Category Archives: Writing Prompt
As I mentioned in my previous post on marketing, being able to speak on your work is essential. And while a book signing is certainly an opportunity to talk about the book, there is another aspect of speaking that is important to touch upon- being able to talk about writing itself. Just as you would expect an actor or musician to talk about the art of their craft in detail, you should be able to talk about writing in the same way. So today, I would like to discuss a few points I would suggest writers to go over in their speech.
What to talk about.
#1 Your process
When you write, you will have to find a process that is unique to you and you alone. As such, your audience would be interested to hear exactly what it is you do. If your style is to write listening to music, or to work at a certain time, or just to write for a few hours, explain why this works for you. What makes it effective, what makes it the best way for you to get your work flowing? Remember, other authors are looking for their own methods, and this is a great way to help them.
Getting started is hard, and sometimes people may feel their ideas simply aren’t good enough. As someone with a finished piece of work, you should give these people the path and ability to get to their finished story. When I speak, I always tell how my book started from watching an anti-drug special that first made me interested in a group of heroes. And each time. I explain how that basic concept stayed with me for many years, being changed and developed, until it became a book. And I always finish by saying how the best stories can come from anywhere, and that with enough confidence, a writer can take anything and shape it into something.
#3 What You Love About Writing
This should be obvious, but every writer should be able to talk about why they love to write. It’s simply too basic not to talk about.
#4 Your Failures
For all the work you’ve accomplished, you will have certainly stumbled along the way. This is also important to share. Writing is a difficult career, and there’s never a promise of success. The act itself is long and difficult and you may find yourself making bad decisions constantly. But that is a part of the process, and as a finished writer, you need to make aspiring writers aware of that. Talk about ideas that didn’t work, rejections you faced, harsh criticism. It will help your audience understand the how hard writing is for everyone, and how people can rise above it, as you hopefully have.
#5 Your future
Writing is hard, and it take a lot of work, planning, and luck to make a career out of it. Some people will ask how you plan to survive with it. If you aren’t planning to write full time, explain to your audience how they can use writing in building a life. You may not be able to give them a path to fame and success, but you can tell them how to be writers and have a profitable, happy life. And with an uncertain career like writing, that may be the most valuable thing to talk about.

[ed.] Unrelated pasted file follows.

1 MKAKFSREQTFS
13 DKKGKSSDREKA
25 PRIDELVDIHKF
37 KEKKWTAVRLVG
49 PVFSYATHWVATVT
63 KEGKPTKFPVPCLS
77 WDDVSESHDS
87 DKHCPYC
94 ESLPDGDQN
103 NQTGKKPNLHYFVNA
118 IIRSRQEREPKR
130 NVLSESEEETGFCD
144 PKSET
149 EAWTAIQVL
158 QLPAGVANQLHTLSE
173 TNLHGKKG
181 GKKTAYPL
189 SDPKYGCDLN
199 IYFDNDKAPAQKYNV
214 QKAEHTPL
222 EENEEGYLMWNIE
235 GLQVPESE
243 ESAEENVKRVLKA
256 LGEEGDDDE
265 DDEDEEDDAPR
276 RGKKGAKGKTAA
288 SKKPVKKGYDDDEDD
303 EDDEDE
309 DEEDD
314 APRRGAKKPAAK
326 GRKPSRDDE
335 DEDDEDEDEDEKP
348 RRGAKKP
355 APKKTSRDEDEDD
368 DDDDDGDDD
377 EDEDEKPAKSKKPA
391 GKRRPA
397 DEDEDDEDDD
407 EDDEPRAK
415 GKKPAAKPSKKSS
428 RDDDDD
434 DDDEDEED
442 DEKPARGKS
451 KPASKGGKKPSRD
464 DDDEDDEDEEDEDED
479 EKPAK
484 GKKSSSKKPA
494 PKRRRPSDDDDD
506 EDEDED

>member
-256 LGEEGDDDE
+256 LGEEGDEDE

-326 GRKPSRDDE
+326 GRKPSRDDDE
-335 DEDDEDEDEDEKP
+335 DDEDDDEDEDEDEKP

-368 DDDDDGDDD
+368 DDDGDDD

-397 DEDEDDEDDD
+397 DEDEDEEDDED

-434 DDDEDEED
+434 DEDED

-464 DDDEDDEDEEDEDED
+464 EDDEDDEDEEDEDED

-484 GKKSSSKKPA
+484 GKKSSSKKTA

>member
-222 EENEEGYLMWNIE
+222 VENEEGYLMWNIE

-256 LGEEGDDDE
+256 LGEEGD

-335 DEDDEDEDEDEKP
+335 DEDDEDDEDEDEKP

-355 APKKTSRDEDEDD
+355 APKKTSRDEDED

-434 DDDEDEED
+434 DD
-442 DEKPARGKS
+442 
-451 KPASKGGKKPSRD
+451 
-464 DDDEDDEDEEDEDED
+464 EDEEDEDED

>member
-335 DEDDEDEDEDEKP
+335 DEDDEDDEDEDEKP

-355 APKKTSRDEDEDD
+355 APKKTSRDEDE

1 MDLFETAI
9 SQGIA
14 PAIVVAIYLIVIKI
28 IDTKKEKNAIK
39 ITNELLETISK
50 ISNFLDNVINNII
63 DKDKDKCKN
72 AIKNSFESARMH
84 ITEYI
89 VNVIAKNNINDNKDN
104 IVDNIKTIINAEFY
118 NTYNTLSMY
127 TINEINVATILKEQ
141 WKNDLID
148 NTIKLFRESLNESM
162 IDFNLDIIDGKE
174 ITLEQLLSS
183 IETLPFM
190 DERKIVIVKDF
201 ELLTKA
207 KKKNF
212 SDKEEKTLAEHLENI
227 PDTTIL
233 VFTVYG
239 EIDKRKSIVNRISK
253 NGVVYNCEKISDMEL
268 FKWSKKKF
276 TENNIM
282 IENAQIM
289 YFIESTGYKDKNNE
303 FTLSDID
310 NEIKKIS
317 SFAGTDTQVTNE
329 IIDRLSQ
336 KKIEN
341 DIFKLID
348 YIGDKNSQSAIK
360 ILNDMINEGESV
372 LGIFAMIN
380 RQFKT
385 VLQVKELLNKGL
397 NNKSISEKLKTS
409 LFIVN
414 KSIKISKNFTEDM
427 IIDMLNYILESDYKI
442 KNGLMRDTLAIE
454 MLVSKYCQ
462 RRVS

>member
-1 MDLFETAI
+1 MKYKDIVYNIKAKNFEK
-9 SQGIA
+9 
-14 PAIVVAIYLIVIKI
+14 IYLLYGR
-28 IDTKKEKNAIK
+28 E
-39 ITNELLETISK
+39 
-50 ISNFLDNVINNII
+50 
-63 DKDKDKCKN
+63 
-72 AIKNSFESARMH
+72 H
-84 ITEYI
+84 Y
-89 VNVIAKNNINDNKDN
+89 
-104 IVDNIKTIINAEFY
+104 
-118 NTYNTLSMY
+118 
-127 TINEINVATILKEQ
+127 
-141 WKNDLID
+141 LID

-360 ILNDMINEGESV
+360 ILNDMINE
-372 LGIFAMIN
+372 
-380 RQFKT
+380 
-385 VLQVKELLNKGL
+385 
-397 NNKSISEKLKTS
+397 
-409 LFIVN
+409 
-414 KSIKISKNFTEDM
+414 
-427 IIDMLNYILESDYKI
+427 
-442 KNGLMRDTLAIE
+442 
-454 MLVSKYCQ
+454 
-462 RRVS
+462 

Since I enjoyed my little Suess story last week, I decided to do another writing prompt for Write On Edge. This time the prompt was the image of a crystal sphere and a lakeside castle, so I turned out a little unhappy fairy tale. Enjoy!
“Woman!” Jeffery yelled from inside his chambers. “Where is my dinner? I demand food!”
But the king received no answer. Angrily, he stomped out of bed and flung open the doors to the hallway, continuing to yell. Normally, this would have brought servants running from every level of the castle to attend to him. But all Jeffery heard in response was in his own echoes.
“Where in heaven’s name have those fools gone?” Jeffery muttered, his royal robes fluttering about him as he walked around the halls. He continued to call for some to attend him, but as he walked through more and more of his grand palace, he began to think something was wrong. No matter where he went, he found nothing but empty rooms.
“How dare they abandon me! I shall have their heads!” Jeffery yelled, his fear buried in the sound of his angry voice. He stalked his way to the kitchen and flung the door open. But inside, he found foodstuffs still waiting to be prepared, and cooking fires roaring over spitted food that had long ago burned. Puzzled, with his fear growing by the moment, Jeffrey moved to the spit and removed it, only to drop the hot metal in anguish a second later.
“What… what madness is this?” he said aloud, as he cradled his burned hand. Frantically, he began to call for help, this time straining his mind to remember the name of at least one servant.
“Vanessa! Girl, please! I am hurt! I need your help!”
But still he heard nothing but silence. In panic, Jeffrey ran for the great doors and pushed them open. Standing in front of his lake castle, he screamed, “WHERE IS EVERYONE!”
“Hey c’mon Vanessa! Let me see! I wanna see!”
“Not yet,” Vanessa said, as she pushed her rbother away. “There is still much I need to do here. Go help the others load the wagons.”
Her brother sulked, but walked away to do as he was told. Smiling, Vanessa held up the glass orb and gazed inside, to the little castle sitting on a glass lake, and the little figure in front of it.
“You should have learned to hold your tongue, my Lord,” Vanessa whispered.
“Especially in MY presence,” the little witch added.
Hey everyone, decided to try the Write on Edge challenge today. For those of you who are unfamiliar, Write on Edge posts weekly writing prompts that anyone can participate in – you simply link up your post on the website. This week we were prompted to compose up to 500 words on the following Dr. Seuss quote and image:
“I am the Lorax. I speak for the trees. I speak for the trees for the trees have no tongues.” – Dr. Seuss, from The Lorax